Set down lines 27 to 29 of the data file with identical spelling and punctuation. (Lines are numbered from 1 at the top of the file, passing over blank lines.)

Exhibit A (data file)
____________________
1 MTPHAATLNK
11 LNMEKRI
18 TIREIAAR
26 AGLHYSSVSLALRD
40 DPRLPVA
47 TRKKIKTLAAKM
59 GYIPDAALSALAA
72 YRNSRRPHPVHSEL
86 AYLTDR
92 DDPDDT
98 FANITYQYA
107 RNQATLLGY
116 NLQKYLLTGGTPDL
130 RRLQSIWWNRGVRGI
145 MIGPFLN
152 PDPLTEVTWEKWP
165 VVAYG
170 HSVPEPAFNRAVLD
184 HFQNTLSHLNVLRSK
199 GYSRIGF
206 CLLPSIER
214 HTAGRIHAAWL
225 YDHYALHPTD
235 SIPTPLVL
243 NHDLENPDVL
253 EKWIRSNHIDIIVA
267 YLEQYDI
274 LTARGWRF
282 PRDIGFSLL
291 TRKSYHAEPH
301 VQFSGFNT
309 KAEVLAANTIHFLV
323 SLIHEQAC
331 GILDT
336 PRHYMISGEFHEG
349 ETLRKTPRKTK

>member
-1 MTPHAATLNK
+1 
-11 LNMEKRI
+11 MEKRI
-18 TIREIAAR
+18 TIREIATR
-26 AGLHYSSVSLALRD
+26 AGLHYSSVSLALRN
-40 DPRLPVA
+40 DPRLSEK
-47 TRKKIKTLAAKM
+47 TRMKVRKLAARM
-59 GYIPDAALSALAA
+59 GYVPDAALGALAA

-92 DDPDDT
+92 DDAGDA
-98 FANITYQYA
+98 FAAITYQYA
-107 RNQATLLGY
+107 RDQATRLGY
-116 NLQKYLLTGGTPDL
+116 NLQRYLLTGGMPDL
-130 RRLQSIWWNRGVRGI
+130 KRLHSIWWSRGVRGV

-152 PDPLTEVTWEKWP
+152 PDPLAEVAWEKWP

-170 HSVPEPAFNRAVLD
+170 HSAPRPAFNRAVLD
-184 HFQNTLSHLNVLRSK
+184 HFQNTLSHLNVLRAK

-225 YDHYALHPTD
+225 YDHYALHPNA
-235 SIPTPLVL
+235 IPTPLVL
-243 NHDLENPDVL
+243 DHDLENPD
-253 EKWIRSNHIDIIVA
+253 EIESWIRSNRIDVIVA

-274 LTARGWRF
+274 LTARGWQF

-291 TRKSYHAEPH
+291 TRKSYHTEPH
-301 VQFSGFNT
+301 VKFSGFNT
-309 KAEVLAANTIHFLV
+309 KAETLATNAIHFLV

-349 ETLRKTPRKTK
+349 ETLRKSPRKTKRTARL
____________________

267 YLEQYDI
274 LTARGWRF
282 PRDIGFSLL